Gary and I saw The Curious Incident of the Dog in the Night-time in New York two years ago. Now, this Tony awarding winning play is here in San Francisco. Go see it. You may see me in the audience. It’s worth seeing again. It’s that good.
During the first act, I shifted nervously in my seat. The play had scenes that were painfully familiar. The end of the first act was very disturbing for us. I’ll say no more so not to spoil it for you. At intermission, I looked at Gary. “Should we leave now?”We decided to stay. A lot can happen in the second act.
There were a lot of truths in the portrayal of Christopher, a teenage boy with autistic behaviors who tries to solve a murder mystery. Although my daughter, Ariela, did not have autism, we had a lot in common with the family in the play. Without giving too much away, here are just a few of the play’s insights.
- Teachers.One teacher can change a life. Christopher had one gifted teacher who encouraged his talents. Ariela had many teachers who misunderstood her, dismissed her or neglected her. In all of her years of school, I can count on one hand the teachers who supported her, believed in her, and nourished her. They were the ones who wouldn’t stop until they could find a way for her to learn.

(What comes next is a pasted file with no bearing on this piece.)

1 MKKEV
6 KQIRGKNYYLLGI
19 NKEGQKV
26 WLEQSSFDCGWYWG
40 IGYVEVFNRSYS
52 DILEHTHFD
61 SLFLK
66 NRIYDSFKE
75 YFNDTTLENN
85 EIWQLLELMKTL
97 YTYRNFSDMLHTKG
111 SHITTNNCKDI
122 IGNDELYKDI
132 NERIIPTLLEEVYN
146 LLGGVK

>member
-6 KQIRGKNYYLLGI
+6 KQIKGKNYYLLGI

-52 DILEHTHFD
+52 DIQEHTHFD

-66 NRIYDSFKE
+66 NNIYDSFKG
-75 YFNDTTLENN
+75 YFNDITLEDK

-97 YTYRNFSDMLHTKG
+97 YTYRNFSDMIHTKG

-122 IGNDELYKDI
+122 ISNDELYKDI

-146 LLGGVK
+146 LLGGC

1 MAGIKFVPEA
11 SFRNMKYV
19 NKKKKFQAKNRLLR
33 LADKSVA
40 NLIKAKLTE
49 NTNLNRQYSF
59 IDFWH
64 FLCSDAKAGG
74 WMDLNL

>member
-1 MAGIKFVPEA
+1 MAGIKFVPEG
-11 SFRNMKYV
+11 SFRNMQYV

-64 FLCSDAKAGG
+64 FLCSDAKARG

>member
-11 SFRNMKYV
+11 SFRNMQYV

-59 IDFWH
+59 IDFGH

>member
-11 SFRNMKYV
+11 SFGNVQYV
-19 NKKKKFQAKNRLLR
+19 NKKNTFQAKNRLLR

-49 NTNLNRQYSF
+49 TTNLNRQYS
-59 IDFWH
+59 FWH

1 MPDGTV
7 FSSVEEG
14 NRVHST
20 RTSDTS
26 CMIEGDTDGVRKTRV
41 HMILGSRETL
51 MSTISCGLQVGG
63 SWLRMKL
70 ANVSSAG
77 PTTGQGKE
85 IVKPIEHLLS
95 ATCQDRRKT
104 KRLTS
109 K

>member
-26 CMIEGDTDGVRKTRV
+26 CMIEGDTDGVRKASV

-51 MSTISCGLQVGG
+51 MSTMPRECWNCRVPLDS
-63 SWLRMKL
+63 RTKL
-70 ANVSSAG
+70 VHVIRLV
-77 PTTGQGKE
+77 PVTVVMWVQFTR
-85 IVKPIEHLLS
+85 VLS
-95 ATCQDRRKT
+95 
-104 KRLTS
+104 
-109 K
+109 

- Animals.Sometimes it’s easier to connect with a pet than with another person. Christopher had a pet mouse. Ariela connected with horses. Two therapeutic riding programs in our area wouldn’t take her. “She’s too medically fragile,” they said. But Joell Dunlap (another great teacher/trainer) at Square Peg Foundation accepted Ariela without condition. The horses came to know Ariela’s unique body. They gave her comfort, and she loved them for it.
- Fighting. Parents of children with disabilities have a lot to fight about. When there are no roadmaps, there are no right answers. Like Christopher’s parents, some of our biggest fights were about who did what and how much for our daughter. Those were hurtful battles. It took us years to begin to acknowledge that we both did the best we could do.
- Motivation.With great difficulty, Christopher navigated trains and subways. He desperately wanted to find his mother. Ariela had just started to use a new communication device, a complicated system that required patience and practice. She wanted to speak for herself, to be her own advocate. When her doctor told her she needed surgery, she used her communication device. “I’m afraid,” she said, looking up at the doctor. She wanted him to know that.
- Controls.We all have our own ways to control the overwhelming stimuli in our environment. Some meditate, some medicate, some move to the country. Ariela closed her eyes and put her head down. Christopher turned to mathematics. I believe the last time I studied the Pythagorean Theorem was in the ninth grade. In The Curious Incident of the Dog in the Night-time, I saw its beauty through Christopher’s eyes. If I had seen this play in the ninth grade, I might have become a mathematician.
There’s a lot more packed into this two-hour production, but I don’t want to spoil it for you. Go see it for yourself, and don’t leave at intermission. It gets better. After you’ve seen it, tell me what you think.